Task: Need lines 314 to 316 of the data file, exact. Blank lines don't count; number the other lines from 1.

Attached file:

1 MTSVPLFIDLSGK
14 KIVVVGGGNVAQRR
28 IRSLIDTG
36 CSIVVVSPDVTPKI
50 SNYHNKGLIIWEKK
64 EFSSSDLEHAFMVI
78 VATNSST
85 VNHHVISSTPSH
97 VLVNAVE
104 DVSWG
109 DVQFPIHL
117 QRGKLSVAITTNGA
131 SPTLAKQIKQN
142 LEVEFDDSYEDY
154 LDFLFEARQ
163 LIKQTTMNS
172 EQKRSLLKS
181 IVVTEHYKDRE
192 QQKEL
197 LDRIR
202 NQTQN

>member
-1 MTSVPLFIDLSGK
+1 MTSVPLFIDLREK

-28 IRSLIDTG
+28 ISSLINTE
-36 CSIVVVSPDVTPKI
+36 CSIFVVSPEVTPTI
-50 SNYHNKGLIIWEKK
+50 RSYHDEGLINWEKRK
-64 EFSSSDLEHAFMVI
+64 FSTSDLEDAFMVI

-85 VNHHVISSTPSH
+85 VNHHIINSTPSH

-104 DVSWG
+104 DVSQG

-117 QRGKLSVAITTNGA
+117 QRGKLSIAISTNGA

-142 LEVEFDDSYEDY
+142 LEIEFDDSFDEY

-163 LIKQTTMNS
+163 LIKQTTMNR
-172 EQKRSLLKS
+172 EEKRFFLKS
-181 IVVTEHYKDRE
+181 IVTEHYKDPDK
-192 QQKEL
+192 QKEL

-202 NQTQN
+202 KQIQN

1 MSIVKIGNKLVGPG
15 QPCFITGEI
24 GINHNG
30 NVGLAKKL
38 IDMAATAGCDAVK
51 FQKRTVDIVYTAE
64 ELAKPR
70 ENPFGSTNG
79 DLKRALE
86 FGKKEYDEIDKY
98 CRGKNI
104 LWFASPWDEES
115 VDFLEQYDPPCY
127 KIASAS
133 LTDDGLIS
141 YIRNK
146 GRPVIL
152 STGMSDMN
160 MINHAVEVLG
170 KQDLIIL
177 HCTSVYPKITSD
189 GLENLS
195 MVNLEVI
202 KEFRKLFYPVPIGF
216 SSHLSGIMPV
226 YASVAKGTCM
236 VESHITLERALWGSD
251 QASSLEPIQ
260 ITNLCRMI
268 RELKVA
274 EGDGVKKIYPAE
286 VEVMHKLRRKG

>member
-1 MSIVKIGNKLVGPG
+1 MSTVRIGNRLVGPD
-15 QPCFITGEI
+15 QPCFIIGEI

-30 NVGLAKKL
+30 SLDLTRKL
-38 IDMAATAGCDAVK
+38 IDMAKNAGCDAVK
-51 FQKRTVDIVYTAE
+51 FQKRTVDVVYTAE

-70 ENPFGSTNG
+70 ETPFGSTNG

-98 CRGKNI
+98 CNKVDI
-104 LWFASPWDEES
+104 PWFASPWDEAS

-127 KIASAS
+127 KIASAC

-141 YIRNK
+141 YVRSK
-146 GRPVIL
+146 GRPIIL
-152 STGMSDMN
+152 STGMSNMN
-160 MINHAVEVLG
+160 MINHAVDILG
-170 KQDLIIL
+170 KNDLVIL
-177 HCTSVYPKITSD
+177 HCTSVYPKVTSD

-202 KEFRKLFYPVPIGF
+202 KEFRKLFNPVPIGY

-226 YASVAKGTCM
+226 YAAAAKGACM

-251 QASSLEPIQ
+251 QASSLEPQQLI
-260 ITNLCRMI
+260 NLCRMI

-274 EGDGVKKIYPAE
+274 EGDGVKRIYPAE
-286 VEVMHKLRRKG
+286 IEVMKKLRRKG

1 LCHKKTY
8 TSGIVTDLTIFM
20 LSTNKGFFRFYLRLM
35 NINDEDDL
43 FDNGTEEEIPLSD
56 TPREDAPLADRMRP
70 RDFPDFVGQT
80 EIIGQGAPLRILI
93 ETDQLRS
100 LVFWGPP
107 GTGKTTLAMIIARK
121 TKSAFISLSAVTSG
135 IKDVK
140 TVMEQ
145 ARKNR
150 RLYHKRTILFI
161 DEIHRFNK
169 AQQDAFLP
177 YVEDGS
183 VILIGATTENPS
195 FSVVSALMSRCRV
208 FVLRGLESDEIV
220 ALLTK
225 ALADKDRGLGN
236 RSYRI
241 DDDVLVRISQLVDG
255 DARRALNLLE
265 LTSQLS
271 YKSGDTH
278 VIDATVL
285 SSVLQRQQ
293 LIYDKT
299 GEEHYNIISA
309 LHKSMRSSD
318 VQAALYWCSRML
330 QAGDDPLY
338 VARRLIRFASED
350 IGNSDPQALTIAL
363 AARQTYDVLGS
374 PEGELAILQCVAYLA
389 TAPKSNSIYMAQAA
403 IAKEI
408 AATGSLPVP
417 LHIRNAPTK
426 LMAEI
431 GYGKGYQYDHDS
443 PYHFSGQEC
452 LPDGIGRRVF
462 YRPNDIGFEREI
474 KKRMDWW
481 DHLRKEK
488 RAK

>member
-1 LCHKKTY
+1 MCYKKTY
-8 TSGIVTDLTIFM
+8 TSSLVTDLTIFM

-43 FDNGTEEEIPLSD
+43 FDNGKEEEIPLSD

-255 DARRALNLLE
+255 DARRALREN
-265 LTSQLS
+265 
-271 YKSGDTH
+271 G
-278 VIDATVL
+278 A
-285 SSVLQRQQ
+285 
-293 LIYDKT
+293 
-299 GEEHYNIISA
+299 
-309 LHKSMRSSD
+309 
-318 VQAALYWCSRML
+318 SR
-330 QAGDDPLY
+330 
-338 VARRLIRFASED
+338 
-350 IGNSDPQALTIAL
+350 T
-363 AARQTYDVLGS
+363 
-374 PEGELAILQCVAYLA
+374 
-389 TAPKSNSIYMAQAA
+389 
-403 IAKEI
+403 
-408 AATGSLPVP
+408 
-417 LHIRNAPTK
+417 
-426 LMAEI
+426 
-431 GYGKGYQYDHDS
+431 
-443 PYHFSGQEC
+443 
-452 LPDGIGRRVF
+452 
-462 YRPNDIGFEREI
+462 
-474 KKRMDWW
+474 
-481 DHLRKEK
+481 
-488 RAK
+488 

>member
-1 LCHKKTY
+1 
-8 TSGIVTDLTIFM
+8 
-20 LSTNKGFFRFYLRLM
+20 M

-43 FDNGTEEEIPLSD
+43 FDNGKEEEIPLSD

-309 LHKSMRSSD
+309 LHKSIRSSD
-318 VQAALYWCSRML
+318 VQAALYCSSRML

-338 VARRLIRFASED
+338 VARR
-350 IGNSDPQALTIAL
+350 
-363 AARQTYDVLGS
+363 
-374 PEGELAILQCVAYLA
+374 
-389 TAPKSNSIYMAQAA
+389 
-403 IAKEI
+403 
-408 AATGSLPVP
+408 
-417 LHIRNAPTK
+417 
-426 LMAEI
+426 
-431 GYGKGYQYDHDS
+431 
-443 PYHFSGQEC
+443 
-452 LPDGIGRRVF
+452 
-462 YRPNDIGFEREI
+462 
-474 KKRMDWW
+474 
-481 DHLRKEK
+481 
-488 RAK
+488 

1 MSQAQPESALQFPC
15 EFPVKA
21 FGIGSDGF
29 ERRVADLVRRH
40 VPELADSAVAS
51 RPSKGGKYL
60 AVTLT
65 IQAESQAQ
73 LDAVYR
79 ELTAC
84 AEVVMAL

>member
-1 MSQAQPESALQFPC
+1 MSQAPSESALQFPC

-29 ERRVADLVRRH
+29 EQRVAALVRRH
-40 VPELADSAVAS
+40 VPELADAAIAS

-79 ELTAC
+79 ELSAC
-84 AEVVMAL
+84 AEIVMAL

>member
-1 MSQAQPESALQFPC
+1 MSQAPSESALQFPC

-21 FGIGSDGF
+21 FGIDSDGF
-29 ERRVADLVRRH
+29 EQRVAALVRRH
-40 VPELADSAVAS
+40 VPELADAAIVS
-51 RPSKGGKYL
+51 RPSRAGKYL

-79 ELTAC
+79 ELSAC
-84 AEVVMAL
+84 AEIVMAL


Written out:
+51 RPSRAGKYL

-79 ELTAC
+79 ELSAC